James 1:13 says, “When tempted, no one should say, ‘God is tempting me.’ For God cannot be tempted by evil, nor does he tempt anyone.” James then goes on to explain where the temptation to sin actually comes from: “Each person is tempted when they are dragged away by their own evil desire and enticed” (verse 14).
Earlier in this passage, James explains to believers the purpose for “trials of many kinds” and “the testing of your faith” (James 1:2–3). Trials are an inevitable part of living in a sin-cursed world (John 16:33), and we should welcome tests because they produce perseverance (James 1:3), which can make us “mature and complete, not lacking anything” (verse 4).
The way we respond to trials determines their effect upon us. “Blessed is the one who perseveres under trial because, having stood the test, that person will receive the crown of life that the Lord has promised to those who love him” (James 1:12). James is not saying that remaining steadfast under trials will result in the crown of life; rather, he is assuring those who have received the crown of life through faith in Christ that they will not be so overwhelmed by trials that they blame God for tempting them to sin. God, who cannot be tempted, tempts no one.
If the trial we face involves an inducement to sin, James says that we should not regard the inducement to sin as coming from God. God does not will anyone to sin, and He does not tempt us to sin. The trial, not the sin, is His aim. Trials are designed to refine us as gold is refined by fire: “In all this you greatly rejoice, though now for a little while you may have had to suffer grief in all kinds of trials. These have come so that the proven genuineness of your faith—of greater worth than gold, which perishes even though refined by fire—may result in praise, glory and honor when Jesus Christ is revealed” (1 Peter 1:6–7).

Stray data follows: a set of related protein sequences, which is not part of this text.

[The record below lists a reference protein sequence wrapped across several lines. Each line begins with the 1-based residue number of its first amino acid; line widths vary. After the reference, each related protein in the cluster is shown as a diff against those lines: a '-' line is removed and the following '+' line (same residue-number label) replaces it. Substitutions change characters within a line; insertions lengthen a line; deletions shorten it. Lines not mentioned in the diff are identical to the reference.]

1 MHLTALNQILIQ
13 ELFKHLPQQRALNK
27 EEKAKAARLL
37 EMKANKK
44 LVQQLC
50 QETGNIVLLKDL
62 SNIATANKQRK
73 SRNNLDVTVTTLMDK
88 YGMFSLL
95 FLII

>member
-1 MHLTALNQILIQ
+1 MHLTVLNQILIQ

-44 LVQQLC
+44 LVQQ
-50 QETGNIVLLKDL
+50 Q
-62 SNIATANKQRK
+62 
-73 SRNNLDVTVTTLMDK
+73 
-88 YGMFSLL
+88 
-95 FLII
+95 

Unlike human beings, God cannot be tempted to sin because everything about God is the exact opposite of sin. Human beings are born with a sin nature inherited from Adam, and that nature is part of what entices us and drags us away from what is good. God has no sin nature; His nature is holy and righteous. He cannot sin or even be tempted to sin. The enticements that cause us to sin have no effect on God.
There is absolutely nothing in God’s nature that would make Him tend to do wrong, and there can be absolutely nothing offered to Him that would cause Him to do wrong. Internally and externally, God is immune to temptation. It follows, then, that God would not tempt any person to sin and thus make Himself the author of sin. The Holy One will not justify sin or excuse it, and He will not prompt it.
Because of this truth about God—that He cannot be tempted to sin—we can have confidence that the universe is in good hands. God cannot be persuaded, bribed, or in any way swayed from His perfect purpose and plan. He does not vacillate. No matter what, He remains Perfection.